When I tell people I am writing a book about Edward II, the first question is a confused but simple one; ‘was that the guy, you know, Longshanks’? Seeing my disappointment, there often quickly follows the second guess; the thought that he was the king who claimed the crown of France and started the Hundred Years War. On some occasions I get the, ‘oh, that one in Braveheart’, often delivered with a knowing sense of disapproval at the somewhat foppish character who failed to show any backbone when confronted by hardship, so seemingly indelibly portrayed on the silver screen. Every so often though, much to my excitement, I find someone who identifies the man, but it is usually wrapped up in tales of total incompetence, profound weakness, a propensity for favourites at the expense of anyone else, tyranny and general misrule; along of course with a good bit of gossip – rumours of red-hot pokers in dark corners of Gloucestershire generally dominate the conversation. We all like a good tale, and this one, of an emasculated king put to death in such a manner that gives a symbolic nod to his alleged ‘vices’, even today fills the popular mind with gruesome images of perceived medieval brutality.
I cannot blame anyone of course. Edward II was after all surrounded by giants. His twenty year reign, wedged in between the likes of the infinitely more famous Edward I and Edward III, each reigning for thirty-five and fifty years respectively, dominates our nation’s popular view of the medieval world. Edward I; strong, confident in his kingship, with imperial ambitions that could at times put Roman Emperors to shame, forged the notion at least of a united set of kingdoms, which even today lives on relatively unchallenged. After all, the gold lettering that adorns his polished Purbeck marble tomb in Westminster Abbey still proclaims him as ‘Scotorum Malleus hic est’ or ‘Hammer of the Scots.(1) Unlike his own father Henry III (r.1216-1272), he kept his nobles in check, upheld and fiercely guarded the rights of the crown and championed the medieval ideal of kingship. On his death, the old leopard was compared by a contemporary to Alexander the Great and Pope Clement V performed solemn obsequies to the dead king at Poitiers Cathedral.(2) He was in short, a tough act to follow. So to his wife and Edward II’s mother, Eleanor of Castile; loyal, shrewd, entrepreneurial: no more so than at making money where many could barely find a shilling.(3)Their marriage, although political was rather fortunately bound by a genuine love. The king’s broken heart following Eleanor’s premature death in 1290 is clearly etched out in stone in the form of the beautiful Eleanor Crosses which can still be found both in replica and occasionally in the original, between Lincoln and London. Their grandson Edward III, three years into his reign, re-established royal authority taking the English crown to new heights. Claiming the throne of France through lineal descent from his mother Isabella of France and his grandfather, the Capetian king Philip IV, Edward III was the champion of chivalry, the founder of the Order of the Garter, winner at Crecy and father to the legendary Black Prince. With a curriculum vitae like this, it is hard not to see the golden glow over the greater part of the middle fourteenth century, luring the medieval reader like a moth to a flame.(4)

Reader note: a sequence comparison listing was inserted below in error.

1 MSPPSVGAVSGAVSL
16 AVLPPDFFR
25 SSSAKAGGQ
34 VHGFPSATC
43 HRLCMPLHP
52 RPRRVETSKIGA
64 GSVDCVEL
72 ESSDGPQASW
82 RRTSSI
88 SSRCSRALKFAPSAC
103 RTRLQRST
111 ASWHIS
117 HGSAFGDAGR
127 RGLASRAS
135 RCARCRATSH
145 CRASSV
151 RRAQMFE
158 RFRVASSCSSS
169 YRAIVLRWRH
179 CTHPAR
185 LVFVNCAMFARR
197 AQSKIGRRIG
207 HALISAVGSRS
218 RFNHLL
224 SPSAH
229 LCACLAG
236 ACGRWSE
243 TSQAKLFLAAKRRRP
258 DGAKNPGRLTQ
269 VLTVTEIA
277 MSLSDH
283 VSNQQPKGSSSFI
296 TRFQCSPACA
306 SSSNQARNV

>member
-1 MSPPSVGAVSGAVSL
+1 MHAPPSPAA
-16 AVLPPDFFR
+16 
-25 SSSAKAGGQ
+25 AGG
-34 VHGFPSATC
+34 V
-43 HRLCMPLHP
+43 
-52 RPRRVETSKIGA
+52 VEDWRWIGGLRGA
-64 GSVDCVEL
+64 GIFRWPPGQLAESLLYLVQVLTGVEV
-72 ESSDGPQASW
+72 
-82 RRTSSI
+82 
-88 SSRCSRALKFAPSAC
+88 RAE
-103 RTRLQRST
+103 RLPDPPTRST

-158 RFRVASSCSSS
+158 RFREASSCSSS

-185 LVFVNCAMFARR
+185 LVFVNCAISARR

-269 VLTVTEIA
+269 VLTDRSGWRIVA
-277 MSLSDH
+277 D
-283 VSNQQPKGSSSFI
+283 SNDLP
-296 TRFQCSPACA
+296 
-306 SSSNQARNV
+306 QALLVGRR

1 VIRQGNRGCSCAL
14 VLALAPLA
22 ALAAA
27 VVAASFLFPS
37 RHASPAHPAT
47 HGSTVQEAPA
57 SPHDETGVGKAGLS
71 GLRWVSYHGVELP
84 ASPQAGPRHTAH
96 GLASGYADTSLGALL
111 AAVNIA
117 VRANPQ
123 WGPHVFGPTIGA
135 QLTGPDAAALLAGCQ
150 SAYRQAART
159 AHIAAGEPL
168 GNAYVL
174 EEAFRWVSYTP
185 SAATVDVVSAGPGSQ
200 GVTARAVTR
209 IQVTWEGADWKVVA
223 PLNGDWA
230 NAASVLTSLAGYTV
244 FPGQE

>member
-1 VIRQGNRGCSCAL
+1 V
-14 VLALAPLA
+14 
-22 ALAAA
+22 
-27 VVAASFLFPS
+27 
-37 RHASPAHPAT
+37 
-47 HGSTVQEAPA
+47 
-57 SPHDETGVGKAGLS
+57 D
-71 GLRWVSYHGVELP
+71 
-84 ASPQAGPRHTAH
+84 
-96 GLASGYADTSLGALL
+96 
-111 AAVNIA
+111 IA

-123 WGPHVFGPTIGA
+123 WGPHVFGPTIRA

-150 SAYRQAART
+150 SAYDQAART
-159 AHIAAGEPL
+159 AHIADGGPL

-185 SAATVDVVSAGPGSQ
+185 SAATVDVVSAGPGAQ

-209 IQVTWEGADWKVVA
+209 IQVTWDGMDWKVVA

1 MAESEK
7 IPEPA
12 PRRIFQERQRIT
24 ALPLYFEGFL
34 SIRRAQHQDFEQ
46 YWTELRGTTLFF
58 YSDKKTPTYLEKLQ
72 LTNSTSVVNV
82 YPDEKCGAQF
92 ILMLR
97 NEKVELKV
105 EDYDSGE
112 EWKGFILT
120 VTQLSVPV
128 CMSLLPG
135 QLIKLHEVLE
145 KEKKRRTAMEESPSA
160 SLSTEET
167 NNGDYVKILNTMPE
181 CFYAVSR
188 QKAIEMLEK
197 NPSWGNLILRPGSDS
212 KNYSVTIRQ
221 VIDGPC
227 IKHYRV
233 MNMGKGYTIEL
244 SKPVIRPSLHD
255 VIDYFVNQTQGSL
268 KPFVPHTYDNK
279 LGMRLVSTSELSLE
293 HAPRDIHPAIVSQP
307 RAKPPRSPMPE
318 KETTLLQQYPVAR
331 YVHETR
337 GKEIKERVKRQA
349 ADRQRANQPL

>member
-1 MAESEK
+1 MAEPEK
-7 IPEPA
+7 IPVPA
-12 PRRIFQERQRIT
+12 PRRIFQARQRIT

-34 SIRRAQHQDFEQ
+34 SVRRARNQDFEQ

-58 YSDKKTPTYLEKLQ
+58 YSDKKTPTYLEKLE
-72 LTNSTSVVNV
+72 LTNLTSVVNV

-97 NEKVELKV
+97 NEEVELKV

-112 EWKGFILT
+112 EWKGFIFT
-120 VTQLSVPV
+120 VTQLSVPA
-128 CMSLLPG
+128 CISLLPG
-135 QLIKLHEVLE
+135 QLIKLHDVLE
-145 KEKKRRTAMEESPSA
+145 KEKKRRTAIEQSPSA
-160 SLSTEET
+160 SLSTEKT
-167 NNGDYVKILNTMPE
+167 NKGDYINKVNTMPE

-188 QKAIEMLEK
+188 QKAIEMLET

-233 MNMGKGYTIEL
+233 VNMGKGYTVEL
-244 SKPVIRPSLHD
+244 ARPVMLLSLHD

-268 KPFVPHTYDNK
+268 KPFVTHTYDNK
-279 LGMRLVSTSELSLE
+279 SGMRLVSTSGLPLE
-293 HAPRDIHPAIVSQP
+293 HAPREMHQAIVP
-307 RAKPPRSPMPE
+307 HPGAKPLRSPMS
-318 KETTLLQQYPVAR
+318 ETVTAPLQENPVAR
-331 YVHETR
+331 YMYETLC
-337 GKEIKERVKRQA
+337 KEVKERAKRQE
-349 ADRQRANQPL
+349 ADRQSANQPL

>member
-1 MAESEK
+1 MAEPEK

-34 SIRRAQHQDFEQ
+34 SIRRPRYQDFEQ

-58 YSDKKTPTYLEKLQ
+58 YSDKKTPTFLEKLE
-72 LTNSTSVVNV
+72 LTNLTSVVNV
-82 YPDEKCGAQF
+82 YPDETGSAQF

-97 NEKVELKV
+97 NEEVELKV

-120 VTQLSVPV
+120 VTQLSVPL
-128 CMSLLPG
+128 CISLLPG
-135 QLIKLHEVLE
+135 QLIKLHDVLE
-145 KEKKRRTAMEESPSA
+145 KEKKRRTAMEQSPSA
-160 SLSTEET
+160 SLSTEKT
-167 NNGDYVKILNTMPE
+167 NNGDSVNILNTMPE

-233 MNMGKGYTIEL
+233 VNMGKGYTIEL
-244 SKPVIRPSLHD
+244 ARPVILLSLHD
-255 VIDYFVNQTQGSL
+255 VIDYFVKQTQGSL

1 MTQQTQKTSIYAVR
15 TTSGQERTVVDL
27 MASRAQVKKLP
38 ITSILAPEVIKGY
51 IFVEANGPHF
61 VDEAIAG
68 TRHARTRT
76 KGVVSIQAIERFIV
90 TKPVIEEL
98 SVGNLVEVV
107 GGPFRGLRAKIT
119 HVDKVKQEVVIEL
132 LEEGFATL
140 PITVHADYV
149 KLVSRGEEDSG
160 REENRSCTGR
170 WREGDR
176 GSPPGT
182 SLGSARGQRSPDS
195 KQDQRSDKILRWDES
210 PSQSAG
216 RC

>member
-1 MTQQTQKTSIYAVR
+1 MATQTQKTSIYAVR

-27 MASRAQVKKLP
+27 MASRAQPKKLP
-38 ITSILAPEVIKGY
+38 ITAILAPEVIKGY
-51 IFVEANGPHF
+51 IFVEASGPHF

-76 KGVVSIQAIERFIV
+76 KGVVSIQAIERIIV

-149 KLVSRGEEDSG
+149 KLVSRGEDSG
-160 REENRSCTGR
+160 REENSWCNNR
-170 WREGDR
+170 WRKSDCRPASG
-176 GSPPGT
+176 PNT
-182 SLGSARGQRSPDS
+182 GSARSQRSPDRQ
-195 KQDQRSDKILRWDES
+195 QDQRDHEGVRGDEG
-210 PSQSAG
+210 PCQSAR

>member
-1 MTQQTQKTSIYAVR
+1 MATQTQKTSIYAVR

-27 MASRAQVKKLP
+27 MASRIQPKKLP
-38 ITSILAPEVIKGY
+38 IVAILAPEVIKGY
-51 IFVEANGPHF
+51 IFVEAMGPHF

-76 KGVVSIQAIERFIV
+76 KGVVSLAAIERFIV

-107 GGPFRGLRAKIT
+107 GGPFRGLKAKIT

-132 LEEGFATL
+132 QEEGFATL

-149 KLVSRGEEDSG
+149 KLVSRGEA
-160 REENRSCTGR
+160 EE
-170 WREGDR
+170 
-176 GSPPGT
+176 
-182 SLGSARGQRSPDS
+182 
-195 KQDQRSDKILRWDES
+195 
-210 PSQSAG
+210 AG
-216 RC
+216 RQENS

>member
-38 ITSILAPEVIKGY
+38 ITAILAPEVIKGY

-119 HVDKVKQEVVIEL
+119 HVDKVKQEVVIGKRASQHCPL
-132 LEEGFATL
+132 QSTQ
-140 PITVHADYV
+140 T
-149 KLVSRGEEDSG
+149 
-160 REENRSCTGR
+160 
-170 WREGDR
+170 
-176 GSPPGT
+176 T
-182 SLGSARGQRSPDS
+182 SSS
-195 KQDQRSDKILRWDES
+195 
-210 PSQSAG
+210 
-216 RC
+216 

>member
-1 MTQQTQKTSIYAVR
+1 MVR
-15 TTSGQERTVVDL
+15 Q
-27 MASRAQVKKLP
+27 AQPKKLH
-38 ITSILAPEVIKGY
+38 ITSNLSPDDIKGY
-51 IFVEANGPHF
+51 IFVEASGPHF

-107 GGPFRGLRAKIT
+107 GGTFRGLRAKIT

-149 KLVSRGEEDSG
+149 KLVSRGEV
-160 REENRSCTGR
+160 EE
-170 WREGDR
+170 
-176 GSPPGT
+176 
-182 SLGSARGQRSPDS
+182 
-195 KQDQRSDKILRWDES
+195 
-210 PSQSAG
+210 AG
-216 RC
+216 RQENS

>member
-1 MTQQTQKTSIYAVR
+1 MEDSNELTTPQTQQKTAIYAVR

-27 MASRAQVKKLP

So where does this leave Edward II? Out in the cold? Wrapped up in an almost impenetrable cloak of myths, legends, fantasies and the occasional bit of hard truth more likely. However, when you take the time to look beyond the words, the centuries of king bashing and the occasional bit of pub banter with a good dose of thorough and sensible research, slowly those layers of witting and unwitting deceptions begin to fall away. The notion of a foppish prince, moping about castles and generally being idle fast disappears.